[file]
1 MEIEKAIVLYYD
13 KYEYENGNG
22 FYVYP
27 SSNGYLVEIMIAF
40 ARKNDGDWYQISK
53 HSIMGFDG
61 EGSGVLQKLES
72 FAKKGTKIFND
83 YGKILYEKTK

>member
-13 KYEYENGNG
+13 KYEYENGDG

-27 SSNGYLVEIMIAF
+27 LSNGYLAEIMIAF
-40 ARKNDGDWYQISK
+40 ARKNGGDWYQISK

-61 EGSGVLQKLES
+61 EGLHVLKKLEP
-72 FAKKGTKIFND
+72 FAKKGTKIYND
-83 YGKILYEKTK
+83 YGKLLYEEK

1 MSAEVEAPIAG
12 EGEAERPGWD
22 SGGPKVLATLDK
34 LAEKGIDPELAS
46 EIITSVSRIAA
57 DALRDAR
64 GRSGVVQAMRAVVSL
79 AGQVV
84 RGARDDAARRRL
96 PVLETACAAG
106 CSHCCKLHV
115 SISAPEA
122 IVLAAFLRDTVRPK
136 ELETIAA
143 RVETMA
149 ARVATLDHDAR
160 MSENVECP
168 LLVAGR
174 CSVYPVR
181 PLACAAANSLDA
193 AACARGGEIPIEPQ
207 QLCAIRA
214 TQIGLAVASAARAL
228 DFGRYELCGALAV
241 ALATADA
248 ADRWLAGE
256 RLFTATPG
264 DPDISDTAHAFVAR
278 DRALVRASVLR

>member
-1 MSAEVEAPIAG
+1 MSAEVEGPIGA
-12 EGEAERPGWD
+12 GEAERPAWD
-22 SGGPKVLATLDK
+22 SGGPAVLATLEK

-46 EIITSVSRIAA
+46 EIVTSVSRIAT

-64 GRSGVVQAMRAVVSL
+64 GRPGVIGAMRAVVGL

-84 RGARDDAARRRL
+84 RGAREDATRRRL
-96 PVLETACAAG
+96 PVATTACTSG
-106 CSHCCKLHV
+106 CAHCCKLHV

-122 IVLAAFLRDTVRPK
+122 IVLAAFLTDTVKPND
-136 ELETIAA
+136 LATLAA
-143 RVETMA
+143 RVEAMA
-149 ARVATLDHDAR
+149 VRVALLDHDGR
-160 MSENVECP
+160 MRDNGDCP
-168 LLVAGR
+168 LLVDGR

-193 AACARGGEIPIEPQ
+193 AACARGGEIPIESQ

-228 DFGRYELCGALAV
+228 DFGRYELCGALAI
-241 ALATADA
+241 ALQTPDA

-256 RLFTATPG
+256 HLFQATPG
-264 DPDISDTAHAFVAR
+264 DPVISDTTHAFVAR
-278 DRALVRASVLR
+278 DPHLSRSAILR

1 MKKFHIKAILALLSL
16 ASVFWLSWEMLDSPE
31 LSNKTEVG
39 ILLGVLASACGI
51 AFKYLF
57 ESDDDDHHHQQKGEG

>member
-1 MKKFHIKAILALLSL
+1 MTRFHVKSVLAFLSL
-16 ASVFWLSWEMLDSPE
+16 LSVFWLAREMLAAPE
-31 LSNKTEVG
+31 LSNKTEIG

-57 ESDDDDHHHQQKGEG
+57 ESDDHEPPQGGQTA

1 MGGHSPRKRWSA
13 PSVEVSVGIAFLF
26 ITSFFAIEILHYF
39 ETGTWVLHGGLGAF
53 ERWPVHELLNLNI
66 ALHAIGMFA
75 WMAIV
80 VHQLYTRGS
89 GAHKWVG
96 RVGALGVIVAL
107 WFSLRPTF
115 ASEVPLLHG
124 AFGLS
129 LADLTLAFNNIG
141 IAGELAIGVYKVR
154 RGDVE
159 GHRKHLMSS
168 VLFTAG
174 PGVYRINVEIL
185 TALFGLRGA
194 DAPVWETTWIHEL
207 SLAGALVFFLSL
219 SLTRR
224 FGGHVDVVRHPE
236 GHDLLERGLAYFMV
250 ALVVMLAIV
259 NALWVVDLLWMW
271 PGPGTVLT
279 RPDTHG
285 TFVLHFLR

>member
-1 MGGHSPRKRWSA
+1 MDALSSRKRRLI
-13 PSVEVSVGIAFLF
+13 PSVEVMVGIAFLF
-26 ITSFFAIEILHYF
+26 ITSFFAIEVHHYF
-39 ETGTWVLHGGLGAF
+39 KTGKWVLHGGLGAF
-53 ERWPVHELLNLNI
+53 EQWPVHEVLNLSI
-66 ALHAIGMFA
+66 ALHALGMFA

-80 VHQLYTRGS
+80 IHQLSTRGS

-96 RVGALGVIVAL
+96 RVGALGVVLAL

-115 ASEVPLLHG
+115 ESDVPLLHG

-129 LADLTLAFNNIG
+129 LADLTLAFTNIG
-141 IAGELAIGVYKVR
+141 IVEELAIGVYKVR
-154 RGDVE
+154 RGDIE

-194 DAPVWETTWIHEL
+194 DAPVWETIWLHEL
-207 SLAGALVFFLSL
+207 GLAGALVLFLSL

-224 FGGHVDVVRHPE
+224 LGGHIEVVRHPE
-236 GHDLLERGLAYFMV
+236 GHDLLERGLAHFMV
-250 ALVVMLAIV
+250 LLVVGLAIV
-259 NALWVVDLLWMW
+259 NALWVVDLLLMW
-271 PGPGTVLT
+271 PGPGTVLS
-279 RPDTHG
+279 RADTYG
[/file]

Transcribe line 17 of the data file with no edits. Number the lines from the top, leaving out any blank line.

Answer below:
-61 EGSGVLQKLES